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Teacher Licensure

Teaching is most definitely an art. At Salem, women (undergraduate) and men and women (graduate-level) looking to become educational leaders of tomorrow learn the art of teaching through a careful and intentional blend of course work and multiple field-based experiences.

Dr. Susan GebhardTeaching is most definitely an art. At Salem, women (undergraduate) and men and women (graduate-level) looking to become educational leaders of tomorrow learn the art of teaching through a careful and intentional blend of course work and multiple field-based experiences. And through it all, they enjoy a close and collaborative learning environment.

Your Program

Education 4-Year Plan
The Teacher Education Program is a licensure-only program, which enables you to expand your knowledge in another discipline, as well as seek licensure to teach. This structure not only distinguishes our program from others, it also reinforces our heritage and belief in the liberal arts. As 21st-century education is a dynamic field, so is our program.

Your Experience

You will join students in the program who study at both the undergraduate and graduate levels. Regardless of where you are on your educational journey, you will work together, leaning on one another and challenging yourselves on a daily basis. As a member of the education-licensure program you will be capable of balancing theory and practice in the dynamic classroom environment, as well as an effective communicator who brings a passion for working with students and their families.

During your course of study, you will complete a required internship in your field as well as a research project. You will have the opportunity to participate in a student club (The Johann Comenius Chapter of the Student National Education Association) as well as the Kappa Delta Pi honor society.

Your Faculty

Professors in the program truly believe that learners construct knowledge and that teachers, as a result, are responsible for creating the conditions of learning. They understand the value of an education at a women's college, believe in being mentors to their students, have demonstrated excellence as public school educators and are widely respected as leaders in the field of education.

Your Results

When you graduate from this program, you will be equipped and ready to teach a diverse range of students in a P-12 school setting; able to serve as a change-agent in that setting; and committed to promoting heightened educational opportunities for young girls, especially in the fields of science and math.

Teacher Licensure for Elementary (K-6) or General Curriculum Special Education (grades K-12)

Candidates wishing to obtain licensure for elementary education (K-6) or general curriculum special education (K-12) may currently select any major offered by Salem College and pursue licensure coursework as well.  Students wishing to obtain teacher licensure for elementary or special education are advised to complete the following professional studies curriculum, including the Teachers as Practitioners semester (student teaching) in addition to one of the interdisciplinary concentrations in the Teaching, Schools and Society major. To ensure satisfactory progress, elementary and special education licensure candidates should seek advising from the Director of Teacher Education or an advisor in the Teacher Education Department as early as possible in their academic programs.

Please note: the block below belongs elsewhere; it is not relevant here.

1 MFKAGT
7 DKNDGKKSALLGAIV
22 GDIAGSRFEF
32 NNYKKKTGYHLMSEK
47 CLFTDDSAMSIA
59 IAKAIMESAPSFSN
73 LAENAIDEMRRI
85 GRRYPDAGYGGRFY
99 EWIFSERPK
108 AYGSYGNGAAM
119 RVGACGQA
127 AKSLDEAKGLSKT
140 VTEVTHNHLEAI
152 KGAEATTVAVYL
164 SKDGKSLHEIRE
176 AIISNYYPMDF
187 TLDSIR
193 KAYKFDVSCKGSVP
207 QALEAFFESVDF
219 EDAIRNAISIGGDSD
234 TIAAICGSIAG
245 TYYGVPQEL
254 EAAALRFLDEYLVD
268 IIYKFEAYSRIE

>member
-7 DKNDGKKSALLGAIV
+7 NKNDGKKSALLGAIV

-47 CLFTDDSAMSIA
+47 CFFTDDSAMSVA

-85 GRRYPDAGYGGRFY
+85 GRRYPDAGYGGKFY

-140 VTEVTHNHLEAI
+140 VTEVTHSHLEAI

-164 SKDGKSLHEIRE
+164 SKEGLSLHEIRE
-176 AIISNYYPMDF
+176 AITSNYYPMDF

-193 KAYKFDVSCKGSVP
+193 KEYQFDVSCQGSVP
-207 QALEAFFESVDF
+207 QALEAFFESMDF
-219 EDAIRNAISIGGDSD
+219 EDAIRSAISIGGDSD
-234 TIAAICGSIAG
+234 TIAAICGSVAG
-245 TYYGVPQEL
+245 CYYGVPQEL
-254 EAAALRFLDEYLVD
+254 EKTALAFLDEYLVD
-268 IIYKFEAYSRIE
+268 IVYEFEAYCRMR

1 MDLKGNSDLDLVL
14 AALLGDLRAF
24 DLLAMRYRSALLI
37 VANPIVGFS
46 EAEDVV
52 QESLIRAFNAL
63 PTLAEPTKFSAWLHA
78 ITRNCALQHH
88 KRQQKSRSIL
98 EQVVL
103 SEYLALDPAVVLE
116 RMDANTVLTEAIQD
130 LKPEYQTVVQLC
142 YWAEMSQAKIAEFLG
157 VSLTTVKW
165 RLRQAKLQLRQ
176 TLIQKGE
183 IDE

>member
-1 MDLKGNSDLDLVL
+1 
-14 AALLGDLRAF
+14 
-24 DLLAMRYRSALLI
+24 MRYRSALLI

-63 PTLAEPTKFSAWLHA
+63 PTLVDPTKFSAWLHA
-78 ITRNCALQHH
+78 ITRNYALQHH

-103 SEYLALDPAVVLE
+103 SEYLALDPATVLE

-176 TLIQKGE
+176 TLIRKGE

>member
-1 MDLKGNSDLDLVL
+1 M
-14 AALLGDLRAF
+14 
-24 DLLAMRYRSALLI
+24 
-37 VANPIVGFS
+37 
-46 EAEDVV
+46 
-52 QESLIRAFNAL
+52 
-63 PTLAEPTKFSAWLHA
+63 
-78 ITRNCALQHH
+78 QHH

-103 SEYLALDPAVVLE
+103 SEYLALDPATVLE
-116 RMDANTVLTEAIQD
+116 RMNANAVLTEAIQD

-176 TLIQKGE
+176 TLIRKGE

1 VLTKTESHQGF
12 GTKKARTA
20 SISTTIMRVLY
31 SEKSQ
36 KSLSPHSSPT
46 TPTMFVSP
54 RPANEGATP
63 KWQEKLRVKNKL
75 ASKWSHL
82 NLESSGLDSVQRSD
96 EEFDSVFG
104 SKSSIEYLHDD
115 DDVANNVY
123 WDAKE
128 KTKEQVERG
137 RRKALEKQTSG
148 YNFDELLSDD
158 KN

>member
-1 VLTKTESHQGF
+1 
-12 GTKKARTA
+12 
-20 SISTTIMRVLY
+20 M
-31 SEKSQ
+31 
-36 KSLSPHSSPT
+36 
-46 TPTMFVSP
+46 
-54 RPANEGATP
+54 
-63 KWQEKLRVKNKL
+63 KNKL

Teacher Licensure for Candidates in Middle School (grades 6-8) Secondary (9-12) Content Areas, Art (K-12) and Second Language (grades K-12)

Candidates wishing to teach middle (6-8) or secondary (9-12) content, art (K-12), or second language (French or Spanish) currently major in the discipline they plan to teach: art (licensure concentration) for art; English for language arts; biology or chemistry for science; economics, history, international relations, psychology or sociology for social sciences; mathematics for math; music (B.A., with licensure concentration) for music; or French or Spanish for second language.  Candidates should seek advising from the program coordinator or the Director of Teacher Education as early as possible in their degree programs.

To obtain a middle/secondary grades teaching license, candidates are required to demonstrate content-area competencies equivalent to a major in the area in which licensure is sought.  If a student establishes proficiency or otherwise demonstrates competency in any of the major content requirements, required courses may be adjusted.

Education Courses (EDUC)

110. 21st Century Teaching and Learning One course

This course overviews the kinds of distinct characteristics that distinguish 21st century learning including: instructional technology applications and skills in authentic performance-based context (including the most updated NETS standards); the Framework for 21st Century Learning and the updated NC Professional Teaching Standards; professional organizations and professional development; academic reading and writing; and electronic portfolio creation and use. (blocked with EDUC 112). Fall and Spring.

112. Historical and Social Foundations of Education One course

This course overviews the historical and philosophical bases for educational practice. Candidates will reflect upon, analyze and evaluate their ideas about teaching and learning in light of personal context, philosophical stances and theoretical ideals. Educational issues of social justice and equity will be examined from a constructivist perspective. Reflective journals, case studies and significant field experience will be utilized (blocked with EDUC 110). Fall and Spring.